Rome/Curitiba, Brazil — Collaborative Partnership on Forests honours Leonidas Nzigiyimpa for his outstanding contribution to improving forests and the lives of local communities
Burundian forestry activist Leonidas Nzigiyimpa was awarded the 2019 Wangari Maathai 'Forest Champions' Award in recognition of his passionate commitment and outstanding contribution to improving forests and the lives of indigenous peoples, women and youth in his country.
The award ceremony took place on Monday on the sidelines of the 25th World Congress of the International Union of Forest Research Organizations (IUFRO).
Mr. Nzigiyimpa is known for his tireless efforts sometimes at risk of his personal safety to boost food security and living standards of local populations in his country. He was also instrumental in improving education for children in such areas as ecology, restoration and sustainable forest management.
Among other achievements, Mr Nzigiyimpa led the first effort in the history of Burundi to involve indigenous peoples in sustainable forest management. He reached out to a community of 130 Batwa indigenous people who had been living on the streets of the city of Bururi in precarious conditions.
They formed an association, pooled their savings, opened a bank account, and eventually purchased three hectares of land on the Bururi Nature Reserve, where they built their own houses and became the guardians of the forest, which has long been threatened by illegal logging.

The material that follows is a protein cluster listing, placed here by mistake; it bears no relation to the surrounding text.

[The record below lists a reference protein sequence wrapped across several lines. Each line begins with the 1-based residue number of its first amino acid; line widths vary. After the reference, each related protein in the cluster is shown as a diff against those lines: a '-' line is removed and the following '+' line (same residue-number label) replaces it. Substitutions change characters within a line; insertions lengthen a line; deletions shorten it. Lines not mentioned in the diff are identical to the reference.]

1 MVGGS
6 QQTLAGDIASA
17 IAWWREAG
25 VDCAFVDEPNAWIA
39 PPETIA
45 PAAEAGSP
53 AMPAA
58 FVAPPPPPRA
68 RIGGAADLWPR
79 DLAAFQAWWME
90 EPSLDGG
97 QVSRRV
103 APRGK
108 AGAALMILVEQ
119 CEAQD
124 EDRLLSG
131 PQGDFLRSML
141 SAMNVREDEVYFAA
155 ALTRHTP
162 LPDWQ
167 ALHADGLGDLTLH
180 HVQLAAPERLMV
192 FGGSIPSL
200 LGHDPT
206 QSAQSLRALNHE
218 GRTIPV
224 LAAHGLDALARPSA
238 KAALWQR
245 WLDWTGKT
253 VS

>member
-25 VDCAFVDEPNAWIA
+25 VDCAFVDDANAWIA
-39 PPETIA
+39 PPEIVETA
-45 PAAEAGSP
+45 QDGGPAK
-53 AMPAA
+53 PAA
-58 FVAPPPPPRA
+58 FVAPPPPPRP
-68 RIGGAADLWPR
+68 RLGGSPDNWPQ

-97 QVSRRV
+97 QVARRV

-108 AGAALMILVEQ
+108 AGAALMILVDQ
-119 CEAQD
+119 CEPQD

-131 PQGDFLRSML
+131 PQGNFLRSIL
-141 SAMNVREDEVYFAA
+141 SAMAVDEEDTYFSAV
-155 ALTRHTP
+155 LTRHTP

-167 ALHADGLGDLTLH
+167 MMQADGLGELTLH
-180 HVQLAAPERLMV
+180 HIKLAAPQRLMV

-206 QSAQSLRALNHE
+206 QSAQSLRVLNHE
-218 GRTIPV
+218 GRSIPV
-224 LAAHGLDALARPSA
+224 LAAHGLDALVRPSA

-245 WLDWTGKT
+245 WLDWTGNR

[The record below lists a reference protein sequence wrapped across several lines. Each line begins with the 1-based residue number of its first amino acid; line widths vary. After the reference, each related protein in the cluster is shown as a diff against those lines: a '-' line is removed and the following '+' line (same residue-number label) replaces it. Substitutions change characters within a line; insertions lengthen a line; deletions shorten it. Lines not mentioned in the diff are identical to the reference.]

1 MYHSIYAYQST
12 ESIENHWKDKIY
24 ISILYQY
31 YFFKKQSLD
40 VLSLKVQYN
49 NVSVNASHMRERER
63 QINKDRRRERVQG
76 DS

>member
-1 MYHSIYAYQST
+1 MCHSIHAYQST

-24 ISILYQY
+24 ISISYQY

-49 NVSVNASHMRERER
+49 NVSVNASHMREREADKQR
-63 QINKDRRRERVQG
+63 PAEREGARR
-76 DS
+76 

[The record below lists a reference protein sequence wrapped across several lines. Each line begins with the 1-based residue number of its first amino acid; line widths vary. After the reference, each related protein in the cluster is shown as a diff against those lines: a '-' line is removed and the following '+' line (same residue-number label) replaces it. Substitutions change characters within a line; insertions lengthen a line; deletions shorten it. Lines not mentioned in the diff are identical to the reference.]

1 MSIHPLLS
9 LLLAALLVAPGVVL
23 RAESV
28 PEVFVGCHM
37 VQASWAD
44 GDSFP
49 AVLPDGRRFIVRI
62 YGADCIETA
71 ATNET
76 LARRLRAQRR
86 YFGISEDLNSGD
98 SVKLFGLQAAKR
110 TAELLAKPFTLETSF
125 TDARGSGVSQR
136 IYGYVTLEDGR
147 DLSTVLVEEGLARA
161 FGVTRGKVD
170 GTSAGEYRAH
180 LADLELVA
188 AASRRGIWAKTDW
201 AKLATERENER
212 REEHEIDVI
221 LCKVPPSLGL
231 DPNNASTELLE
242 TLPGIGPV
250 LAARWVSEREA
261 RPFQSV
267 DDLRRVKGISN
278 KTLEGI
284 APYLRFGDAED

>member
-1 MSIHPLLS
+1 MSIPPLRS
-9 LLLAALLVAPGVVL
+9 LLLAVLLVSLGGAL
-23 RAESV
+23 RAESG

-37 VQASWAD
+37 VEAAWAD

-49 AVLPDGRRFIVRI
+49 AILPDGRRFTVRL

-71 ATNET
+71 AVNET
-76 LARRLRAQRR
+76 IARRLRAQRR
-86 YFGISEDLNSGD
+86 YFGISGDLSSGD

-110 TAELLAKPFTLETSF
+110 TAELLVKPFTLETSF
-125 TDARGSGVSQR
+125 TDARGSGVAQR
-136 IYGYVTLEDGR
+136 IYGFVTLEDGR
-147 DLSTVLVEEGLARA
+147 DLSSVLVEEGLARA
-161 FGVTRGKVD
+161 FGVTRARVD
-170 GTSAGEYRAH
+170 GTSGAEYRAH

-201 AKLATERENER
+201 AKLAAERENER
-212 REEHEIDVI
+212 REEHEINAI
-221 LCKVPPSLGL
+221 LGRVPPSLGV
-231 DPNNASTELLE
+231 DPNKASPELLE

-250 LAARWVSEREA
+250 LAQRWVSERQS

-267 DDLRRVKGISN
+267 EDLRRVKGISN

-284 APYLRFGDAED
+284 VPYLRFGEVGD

Accepting the award, Nzigiyimpa said: "I decided to embark young people by connecting them to their nature, educating them, influencing them and finally changing them: as the youth is the future of my country, planting trees is also planting for the future."
"Forests need champions"
Since 2012, the award has recognized inspiring individuals who have helped preserve, restore and sustainably manage forests and improve the lives of people who depend on them. It was established by the Collaborative Partnership on Forests (CPF), and named after the Kenyan environmentalist and Nobel Peace Prize winner Wangari Maathai.
"The world needs champions. People need champions. Forests need champions," said FAO Assistant Director-General for Forestry and the CPF Chair Hiroto Mitsugi at the ceremony today. "All the awardees are immensely impressive people working on the front line against forest and landscape degradation. They are helping win the battle, seedling by seedling, farmer by farmer, community by community".
"These are the people we need on our side. These are our champions," Mitsugi added.
The Collaborative Partnership on Forests, which is chaired by FAO, is comprised of 15 international organizations working together to promote sustainable management of all types of forests and strengthen long-term political commitment to this end.